On short final, an unidentified pilot radioed on the tower frequency that the nose gear wasn't down and locked. The instructor told the NTSB that he didn't think that it was feasible to perform a go-around, so he landed the airplane on runway 4R.
Upon touchdown, the airplane veered to the left and approximately four feet of the outboard left wing sheared off when it impacted a taxiway light. Neither the instructor nor the pilot receiving instruction was injured.
A review of the pilot's 72-hour history prior to the Maui accident revealed that he had family visiting him in Honolulu, and he kept his normal sleep periods. On the day of the accident, he had a late breakfast and went surfing before reporting to work.
A sound spectrum study revealed that one engine was operating at 2,630 rpm and the other engine was operating at 1,320 rpm. Propeller damage indicated that the right engine was operating at the higher power. Neither propeller had been feathered. Teardown of both engines failed to reveal evidence of mechanical malfunction. Wreckage examination found that the landing gear was down, and the flaps were fully deployed.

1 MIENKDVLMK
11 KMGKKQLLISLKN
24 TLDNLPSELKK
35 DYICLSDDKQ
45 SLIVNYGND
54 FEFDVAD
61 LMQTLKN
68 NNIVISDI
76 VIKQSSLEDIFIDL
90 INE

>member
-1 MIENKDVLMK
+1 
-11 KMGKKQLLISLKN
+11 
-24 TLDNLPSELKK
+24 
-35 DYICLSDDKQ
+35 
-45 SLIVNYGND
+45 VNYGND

The Cessna 414A Information Manual says that one engine-out performance is calculated using the aircraft weight, pressure altitude and outside air temperature. The one engine inoperative performance calculation assumes that the inoperative engine propeller is feathered, the landing gear is up, and the flaps aren't deployed.
The Kahului Airport temperature was about 77 degrees F. Using sea level pressure altitude, and an aircraft weight of 6,500 pounds, the rate of climb with one engine inoperative was calculated to be plus 260 feet per minute. Subtracting values for a windmilling propeller, landing gear down, and flaps at 45 degrees, the airplane's climb performance becomes minus 1,290 feet per minute.
The NTSB said the accident was due to the pilot failing to follow emergency procedures, which would have allowed him to maintain minimum controllable airspeed and level flight and avoid a stall.
Peter Katz is editor and publisher of NTSB Reporter, an independent monthly update on aircraft accident investigations and other news concerning the National Transportation Safety Board. To subscribe, write to: NTSB Reporter, Subscription Dept., P.O. Box 831, White Plains, N.Y. 10602-0831.